Private investment will strengthen fragile African states

Fragile regions in Africa will benefit from private investment. Image credit: LM Louw WhyAfrica

By LM Louw for WhyAfrica

23 November 2020 – Private investment, in tandem with other forms of funding, can strengthen fragile African states and improve the outlook of its people.    

The competition between developing countries to attract foreign direct investment (FDI) and the private sector is fierce. In the aftermath of Covid-19, FDI is an effective strategy to start rebuilding devastated African economies.

To attract investment, governments need to establish a stable regulatory environment and ensure that potential investors feel safe and secure in order to create value for their shareholders. Most investors feel comfortable when the risks are limited, even if the returns are only moderate.

However, there are a few investors who venture into unchartered waters and choose the road less travelled. They prefer doing business in countries where the risks are exceptionally high. It is a gamble, but if the strategy pays off, it is extremely rewarding, and the returns much higher than the average. As developing economies, most countries in Africa fall within the high-risk, high reward category. As a result, they have to work harder at selling their country to attract potential investors than countries in the developing world. It is especially fragile and post-conflict countries and regions that get scoffed at and ignored, often to the detriment of the country and its people, desperately in need of some form of development and stability.

What we often forget is that the private sector and foreign investors, contrary to popular belief, can play a key role in rebuilding traumatised post-conflict states while still achieving their financial goals. New companies play a primary role in strengthening the economy, but also, through using their influence, can be an important partner in the state building process and in strengthening institutions and civil society. Political stability and confidence in democracy often follows. In a recent interview, I asked the CEO of an early stage mineral exploration company why he decided to risk so much by investing in Africa. He replied that it is more than just the bottom line and potential profits that matter. “First of all,” he said, “the geology is exceptional. Secondly, we have the opportunity to be part of rebuilding the economy, the country, and empowering the local people through creating jobs and arming them with new skills”.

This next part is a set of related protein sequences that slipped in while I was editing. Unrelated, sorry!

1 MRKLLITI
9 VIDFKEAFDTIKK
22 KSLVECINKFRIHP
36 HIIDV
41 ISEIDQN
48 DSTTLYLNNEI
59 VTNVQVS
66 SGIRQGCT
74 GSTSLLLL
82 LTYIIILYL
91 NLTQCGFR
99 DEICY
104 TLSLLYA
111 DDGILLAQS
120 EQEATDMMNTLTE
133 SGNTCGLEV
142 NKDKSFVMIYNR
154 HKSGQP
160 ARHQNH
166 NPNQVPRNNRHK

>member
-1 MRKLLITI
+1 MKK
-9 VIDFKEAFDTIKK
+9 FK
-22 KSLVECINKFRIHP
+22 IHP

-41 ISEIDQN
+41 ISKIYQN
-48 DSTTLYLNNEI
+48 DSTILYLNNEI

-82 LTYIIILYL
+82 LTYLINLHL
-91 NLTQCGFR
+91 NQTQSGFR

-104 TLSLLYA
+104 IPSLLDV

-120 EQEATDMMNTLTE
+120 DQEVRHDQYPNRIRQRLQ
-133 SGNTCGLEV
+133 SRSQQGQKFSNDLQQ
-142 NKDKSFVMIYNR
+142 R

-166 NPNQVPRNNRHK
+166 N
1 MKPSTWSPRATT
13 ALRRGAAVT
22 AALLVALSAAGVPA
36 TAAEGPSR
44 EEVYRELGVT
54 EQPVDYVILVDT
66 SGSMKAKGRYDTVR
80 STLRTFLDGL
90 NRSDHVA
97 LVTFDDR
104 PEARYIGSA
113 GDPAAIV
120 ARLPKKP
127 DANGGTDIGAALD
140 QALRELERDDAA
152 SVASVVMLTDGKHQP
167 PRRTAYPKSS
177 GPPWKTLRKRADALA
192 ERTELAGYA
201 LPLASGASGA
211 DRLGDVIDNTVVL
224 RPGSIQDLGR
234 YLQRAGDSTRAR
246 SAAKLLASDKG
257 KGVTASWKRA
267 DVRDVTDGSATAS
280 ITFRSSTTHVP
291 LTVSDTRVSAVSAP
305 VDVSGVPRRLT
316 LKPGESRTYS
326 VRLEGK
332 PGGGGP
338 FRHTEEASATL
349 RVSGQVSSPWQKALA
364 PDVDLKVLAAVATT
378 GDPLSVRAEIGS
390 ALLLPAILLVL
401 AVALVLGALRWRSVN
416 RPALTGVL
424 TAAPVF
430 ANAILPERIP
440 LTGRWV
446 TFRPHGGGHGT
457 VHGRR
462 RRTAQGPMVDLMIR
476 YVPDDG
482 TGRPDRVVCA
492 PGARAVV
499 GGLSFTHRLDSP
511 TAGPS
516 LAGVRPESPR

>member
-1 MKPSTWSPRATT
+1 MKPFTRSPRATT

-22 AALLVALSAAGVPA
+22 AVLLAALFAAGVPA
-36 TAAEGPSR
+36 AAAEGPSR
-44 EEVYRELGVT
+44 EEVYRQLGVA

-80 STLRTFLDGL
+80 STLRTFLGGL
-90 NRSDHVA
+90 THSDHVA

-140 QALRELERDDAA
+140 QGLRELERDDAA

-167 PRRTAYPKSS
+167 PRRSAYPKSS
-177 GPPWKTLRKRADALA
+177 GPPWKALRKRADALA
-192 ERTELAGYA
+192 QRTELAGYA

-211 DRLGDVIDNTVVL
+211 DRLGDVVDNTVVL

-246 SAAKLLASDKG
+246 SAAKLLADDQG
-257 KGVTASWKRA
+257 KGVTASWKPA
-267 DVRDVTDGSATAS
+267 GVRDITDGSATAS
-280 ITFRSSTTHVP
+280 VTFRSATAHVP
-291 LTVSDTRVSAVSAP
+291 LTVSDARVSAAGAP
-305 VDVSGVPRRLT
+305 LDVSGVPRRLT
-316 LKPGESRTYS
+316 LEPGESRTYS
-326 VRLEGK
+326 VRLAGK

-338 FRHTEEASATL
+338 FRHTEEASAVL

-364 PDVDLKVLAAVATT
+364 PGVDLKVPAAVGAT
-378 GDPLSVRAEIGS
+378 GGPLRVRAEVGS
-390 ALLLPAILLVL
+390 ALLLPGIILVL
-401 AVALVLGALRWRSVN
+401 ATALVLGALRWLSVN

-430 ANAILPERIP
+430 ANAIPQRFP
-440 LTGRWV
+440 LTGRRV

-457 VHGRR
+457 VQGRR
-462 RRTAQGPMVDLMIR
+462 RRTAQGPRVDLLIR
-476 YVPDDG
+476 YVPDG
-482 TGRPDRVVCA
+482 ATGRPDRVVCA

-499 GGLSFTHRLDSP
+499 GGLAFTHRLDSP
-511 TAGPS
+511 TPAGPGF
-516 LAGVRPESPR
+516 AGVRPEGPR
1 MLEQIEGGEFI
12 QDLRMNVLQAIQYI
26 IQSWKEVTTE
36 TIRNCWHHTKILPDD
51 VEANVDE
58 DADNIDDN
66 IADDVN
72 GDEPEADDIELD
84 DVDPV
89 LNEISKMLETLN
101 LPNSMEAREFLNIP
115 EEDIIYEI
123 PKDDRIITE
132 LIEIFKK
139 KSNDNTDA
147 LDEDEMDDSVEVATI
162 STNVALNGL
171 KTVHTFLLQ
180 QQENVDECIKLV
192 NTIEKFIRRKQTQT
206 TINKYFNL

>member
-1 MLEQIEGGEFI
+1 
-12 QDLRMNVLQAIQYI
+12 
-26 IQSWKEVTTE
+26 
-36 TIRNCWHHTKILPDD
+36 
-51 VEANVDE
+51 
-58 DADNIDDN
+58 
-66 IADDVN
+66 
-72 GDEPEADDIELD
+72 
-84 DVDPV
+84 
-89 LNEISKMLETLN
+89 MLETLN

At Why Africa we believe that through credible and reliable information and analysis about the high risk countries in Africa, and about those projects and investments that has made, or could make, a significant impact on their development trajectory, those investors that do take the road less travelled, will be better informed. In this way we hope to play a significant role in moving Africa forward. It is our aim to assist companies that want to be part of the African growth story. Covid-19 has presented Africa with unthinkable challenges, but it has also created enormous opportunities for African countries to do introspection and to attract foreign investors who see the big picture. Through sharing the challenges and opportunities of Africa in general, we hope to contribute towards rebuilding some economies and strengthening others. Without knowledge and accurate information, solutions are not possible, and what Africa needs, now more than ever, is solutions. If you regard yourself as part of the African solution, give us a call and tell us why you would invest in Africa and how would you solve the problems, and we will happily share your story.

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